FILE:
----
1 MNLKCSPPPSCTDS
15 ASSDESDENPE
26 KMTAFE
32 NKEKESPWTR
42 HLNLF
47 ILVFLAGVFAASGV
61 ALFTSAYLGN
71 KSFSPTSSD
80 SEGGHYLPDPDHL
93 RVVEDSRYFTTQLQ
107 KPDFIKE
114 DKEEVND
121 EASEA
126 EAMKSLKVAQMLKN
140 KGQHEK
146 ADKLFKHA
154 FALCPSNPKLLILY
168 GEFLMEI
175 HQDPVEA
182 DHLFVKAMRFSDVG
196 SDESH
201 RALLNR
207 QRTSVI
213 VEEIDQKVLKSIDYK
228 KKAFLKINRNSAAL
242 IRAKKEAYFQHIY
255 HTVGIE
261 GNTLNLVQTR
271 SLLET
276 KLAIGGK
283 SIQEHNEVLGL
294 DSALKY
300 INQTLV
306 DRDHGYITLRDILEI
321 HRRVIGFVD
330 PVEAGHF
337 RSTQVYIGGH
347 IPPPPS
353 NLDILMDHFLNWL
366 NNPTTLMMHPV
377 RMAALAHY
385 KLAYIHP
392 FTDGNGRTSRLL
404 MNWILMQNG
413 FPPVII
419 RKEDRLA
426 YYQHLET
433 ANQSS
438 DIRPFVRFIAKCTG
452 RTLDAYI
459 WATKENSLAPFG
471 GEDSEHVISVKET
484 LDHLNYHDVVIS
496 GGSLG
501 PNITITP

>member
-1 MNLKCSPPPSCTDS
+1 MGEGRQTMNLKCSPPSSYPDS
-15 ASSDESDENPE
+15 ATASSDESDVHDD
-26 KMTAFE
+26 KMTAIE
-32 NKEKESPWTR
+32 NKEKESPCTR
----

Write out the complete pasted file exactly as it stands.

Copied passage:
1 MNLKCSPPPSCTDS
15 ASSDESDENPE
26 KMTAFE
32 NKEKESPWTR
42 HLNLF
47 ILVFLAGVFAASGV
61 ALFTSAYLGN
71 KSFSPTSSD
80 SEGGHYLPDPDHL
93 RVVEDSRYFTTQLQ
107 KPDFIKE
114 DKEEVND
121 EASEA
126 EAMKSLKVAQMLKN
140 KGQHEK
146 ADKLFKHA
154 FALCPSNPKLLILY
168 GEFLMEI
175 HQDPVEA
182 DHLFVKAMRFSDVG
196 SDESH
201 RALLNR
207 QRTSVI
213 VEEIDQKVLKSIDYK
228 KKAFLKINRNSAAL
242 IRAKKEAYFQHIY
255 HTVGIE
261 GNTLNLVQTR
271 SLLET
276 KLAIGGK
283 SIQEHNEVLGL
294 DSALKY
300 INQTLV
306 DRDHGYITLRDILEI
321 HRRVIGFVD
330 PVEAGHF
337 RSTQVYIGGH
347 IPPPPS
353 NLDILMDHFLNWL
366 NNPTTLMMHPV
377 RMAALAHY
385 KLAYIHP
392 FTDGNGRTSRLL
404 MNWILMQNG
413 FPPVII
419 RKEDRLA
426 YYQHLET
433 ANQSS
438 DIRPFVRFIAKCTG
452 RTLDAYI
459 WATKENSLAPFG
471 GEDSEHVISVKET
484 LDHLNYHDVVIS
496 GGSLG
501 PNITITP

>member
-1 MNLKCSPPPSCTDS
+1 MGEGRQTMNLKCSPPSSYPDS
-15 ASSDESDENPE
+15 ATASSDESDVHDD
-26 KMTAFE
+26 KMTAIE
-32 NKEKESPWTR
+32 NKEKESPCTR